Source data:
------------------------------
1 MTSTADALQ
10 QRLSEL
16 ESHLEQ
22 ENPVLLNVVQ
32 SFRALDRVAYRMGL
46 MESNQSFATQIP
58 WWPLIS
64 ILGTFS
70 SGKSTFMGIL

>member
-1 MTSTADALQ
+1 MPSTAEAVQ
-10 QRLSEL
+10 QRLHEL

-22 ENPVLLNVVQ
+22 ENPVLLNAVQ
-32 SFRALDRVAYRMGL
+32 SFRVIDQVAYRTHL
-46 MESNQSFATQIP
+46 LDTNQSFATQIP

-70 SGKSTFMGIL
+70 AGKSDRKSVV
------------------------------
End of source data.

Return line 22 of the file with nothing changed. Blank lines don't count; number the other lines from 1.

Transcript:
+70 AGKSDRKSVV